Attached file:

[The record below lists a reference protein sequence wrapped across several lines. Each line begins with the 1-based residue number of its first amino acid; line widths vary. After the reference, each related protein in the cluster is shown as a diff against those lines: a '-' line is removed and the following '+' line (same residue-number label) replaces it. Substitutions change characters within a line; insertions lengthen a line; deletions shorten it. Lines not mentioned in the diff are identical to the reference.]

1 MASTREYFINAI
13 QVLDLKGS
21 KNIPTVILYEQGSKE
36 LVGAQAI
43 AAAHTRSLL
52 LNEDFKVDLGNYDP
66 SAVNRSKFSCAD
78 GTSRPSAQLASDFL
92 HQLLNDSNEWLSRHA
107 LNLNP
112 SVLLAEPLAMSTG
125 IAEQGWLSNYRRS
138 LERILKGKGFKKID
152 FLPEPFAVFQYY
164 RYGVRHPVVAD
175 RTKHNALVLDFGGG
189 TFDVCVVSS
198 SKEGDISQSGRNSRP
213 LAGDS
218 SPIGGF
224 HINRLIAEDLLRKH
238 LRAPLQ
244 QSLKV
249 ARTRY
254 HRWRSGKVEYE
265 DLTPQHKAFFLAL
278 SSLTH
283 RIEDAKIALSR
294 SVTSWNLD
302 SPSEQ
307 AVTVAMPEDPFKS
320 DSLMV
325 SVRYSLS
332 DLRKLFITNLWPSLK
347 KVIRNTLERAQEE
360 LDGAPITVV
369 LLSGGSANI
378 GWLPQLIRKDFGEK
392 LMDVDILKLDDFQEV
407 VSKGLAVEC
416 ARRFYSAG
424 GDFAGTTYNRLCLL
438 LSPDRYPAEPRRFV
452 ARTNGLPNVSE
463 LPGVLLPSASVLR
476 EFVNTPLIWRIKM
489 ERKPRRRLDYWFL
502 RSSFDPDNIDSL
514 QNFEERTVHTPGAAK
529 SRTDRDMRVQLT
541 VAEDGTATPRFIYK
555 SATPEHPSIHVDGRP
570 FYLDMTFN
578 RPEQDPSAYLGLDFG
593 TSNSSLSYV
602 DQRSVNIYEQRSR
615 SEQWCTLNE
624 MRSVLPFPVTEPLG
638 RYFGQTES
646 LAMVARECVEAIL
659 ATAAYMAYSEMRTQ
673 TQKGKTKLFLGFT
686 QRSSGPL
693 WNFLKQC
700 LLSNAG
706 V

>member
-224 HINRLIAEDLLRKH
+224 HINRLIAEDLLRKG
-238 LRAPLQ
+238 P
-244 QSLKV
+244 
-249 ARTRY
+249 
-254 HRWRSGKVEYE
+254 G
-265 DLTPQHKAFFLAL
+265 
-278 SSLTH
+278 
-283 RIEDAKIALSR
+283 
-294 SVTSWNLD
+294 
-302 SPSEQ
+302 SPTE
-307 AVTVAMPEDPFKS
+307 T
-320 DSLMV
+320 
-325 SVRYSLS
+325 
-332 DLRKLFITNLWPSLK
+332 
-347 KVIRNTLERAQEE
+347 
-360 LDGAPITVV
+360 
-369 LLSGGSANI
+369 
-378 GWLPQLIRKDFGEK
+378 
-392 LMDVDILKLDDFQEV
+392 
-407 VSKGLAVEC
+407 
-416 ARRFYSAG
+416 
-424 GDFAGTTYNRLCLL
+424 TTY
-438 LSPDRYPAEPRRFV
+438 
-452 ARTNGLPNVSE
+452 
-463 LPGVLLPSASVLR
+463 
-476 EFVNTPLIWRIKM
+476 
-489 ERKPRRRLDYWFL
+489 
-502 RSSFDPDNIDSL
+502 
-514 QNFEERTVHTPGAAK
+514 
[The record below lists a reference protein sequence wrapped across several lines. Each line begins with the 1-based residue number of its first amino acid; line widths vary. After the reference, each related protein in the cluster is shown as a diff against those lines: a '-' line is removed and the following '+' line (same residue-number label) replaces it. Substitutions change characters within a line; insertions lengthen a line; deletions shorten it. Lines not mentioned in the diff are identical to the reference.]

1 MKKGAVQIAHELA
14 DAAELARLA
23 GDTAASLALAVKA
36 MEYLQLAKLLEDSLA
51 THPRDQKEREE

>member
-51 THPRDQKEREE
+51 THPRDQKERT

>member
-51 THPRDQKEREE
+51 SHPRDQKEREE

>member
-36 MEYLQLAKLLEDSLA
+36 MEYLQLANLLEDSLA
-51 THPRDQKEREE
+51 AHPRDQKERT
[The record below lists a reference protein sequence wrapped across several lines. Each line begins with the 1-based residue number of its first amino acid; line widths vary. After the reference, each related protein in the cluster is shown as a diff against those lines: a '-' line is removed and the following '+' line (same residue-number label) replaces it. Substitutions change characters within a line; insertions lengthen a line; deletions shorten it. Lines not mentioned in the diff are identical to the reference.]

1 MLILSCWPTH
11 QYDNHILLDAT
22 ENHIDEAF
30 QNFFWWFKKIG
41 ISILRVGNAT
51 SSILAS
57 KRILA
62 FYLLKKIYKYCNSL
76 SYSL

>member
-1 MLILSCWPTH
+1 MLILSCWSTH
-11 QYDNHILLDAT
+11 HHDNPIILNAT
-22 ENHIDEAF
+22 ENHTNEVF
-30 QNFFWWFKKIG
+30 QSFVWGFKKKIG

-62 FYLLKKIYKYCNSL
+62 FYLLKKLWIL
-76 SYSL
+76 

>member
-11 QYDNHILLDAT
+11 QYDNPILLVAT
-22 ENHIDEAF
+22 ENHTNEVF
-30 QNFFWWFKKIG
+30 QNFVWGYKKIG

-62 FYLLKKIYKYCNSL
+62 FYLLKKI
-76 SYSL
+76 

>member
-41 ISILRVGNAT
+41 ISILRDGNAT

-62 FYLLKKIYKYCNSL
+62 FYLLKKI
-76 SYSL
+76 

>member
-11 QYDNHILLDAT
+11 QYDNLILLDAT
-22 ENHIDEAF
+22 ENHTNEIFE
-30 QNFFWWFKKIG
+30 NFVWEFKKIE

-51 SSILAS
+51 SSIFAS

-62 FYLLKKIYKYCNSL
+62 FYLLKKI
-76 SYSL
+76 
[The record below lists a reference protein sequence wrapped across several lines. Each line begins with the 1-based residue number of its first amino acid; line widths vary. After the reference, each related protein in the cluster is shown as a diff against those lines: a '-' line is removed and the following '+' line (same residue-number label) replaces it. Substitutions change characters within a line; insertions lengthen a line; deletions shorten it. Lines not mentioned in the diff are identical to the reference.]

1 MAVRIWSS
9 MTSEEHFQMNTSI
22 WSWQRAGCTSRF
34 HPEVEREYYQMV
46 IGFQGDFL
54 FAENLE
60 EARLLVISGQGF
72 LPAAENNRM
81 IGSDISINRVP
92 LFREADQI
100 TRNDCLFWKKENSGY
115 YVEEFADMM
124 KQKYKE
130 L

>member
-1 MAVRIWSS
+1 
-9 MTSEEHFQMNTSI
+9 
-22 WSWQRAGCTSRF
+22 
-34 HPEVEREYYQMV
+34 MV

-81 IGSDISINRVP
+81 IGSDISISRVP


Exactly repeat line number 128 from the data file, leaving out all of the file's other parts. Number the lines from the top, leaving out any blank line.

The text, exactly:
1 MKKGAVQIAHELA